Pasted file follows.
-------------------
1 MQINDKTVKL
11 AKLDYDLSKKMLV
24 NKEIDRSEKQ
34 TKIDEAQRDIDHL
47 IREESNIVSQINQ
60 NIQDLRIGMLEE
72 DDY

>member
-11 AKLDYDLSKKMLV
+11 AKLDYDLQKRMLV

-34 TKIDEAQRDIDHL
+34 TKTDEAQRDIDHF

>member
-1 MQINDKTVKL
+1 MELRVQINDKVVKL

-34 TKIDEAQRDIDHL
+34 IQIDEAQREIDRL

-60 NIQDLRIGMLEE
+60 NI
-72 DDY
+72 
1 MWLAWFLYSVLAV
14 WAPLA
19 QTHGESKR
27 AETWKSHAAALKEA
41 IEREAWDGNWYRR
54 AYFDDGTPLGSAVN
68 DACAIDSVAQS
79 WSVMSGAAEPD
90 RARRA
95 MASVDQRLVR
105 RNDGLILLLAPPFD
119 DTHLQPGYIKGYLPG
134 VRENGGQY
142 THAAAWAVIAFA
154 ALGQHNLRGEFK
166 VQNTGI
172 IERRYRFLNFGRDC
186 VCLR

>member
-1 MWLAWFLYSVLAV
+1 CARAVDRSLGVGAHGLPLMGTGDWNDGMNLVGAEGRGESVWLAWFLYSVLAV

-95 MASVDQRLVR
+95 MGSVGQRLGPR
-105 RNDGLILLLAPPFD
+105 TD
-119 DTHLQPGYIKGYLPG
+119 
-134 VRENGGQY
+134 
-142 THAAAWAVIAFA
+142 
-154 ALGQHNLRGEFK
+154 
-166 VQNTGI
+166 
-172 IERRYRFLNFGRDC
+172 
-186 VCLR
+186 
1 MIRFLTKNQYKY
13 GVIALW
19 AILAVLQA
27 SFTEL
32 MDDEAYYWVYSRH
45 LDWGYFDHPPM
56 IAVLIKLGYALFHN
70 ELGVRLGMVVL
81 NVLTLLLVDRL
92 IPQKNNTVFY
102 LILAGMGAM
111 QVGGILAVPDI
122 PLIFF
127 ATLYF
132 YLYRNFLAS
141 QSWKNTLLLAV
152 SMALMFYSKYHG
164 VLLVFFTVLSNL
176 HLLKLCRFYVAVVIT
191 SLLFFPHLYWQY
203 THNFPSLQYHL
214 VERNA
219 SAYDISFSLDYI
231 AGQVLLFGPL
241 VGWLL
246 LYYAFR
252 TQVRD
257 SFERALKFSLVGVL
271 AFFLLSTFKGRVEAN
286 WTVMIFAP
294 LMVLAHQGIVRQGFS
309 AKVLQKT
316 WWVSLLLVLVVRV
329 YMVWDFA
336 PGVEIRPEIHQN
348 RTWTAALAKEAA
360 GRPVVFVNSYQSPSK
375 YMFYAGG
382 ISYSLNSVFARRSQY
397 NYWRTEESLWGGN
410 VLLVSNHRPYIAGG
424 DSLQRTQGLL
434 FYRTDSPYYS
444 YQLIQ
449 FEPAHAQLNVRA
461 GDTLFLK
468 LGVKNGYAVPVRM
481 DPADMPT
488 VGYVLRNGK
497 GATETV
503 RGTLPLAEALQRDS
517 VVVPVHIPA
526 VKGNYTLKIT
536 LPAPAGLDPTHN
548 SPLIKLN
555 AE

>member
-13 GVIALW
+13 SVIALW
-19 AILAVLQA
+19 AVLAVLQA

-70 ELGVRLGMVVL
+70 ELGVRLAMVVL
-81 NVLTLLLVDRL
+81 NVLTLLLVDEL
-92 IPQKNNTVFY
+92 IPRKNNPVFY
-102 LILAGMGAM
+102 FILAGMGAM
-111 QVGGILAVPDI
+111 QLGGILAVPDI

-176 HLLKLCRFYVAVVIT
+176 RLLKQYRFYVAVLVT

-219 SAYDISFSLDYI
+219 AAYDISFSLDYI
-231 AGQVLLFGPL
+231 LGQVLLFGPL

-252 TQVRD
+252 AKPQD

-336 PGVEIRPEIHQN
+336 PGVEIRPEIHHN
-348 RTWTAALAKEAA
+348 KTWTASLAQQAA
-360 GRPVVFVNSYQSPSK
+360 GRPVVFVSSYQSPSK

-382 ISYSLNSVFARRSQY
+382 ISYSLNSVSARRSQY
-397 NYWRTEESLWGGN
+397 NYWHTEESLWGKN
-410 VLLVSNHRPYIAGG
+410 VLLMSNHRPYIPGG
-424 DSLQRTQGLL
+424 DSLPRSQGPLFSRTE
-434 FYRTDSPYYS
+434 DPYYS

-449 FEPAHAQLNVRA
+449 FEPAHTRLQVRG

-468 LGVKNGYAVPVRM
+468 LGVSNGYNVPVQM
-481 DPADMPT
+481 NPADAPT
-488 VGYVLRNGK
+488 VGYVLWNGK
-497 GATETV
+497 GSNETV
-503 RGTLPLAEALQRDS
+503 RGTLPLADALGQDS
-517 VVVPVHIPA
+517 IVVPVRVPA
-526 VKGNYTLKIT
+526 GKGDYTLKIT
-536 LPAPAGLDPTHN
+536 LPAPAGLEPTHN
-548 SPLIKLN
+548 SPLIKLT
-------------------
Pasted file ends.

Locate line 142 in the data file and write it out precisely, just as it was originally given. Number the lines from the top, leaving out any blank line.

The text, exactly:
-348 RTWTAALAKEAA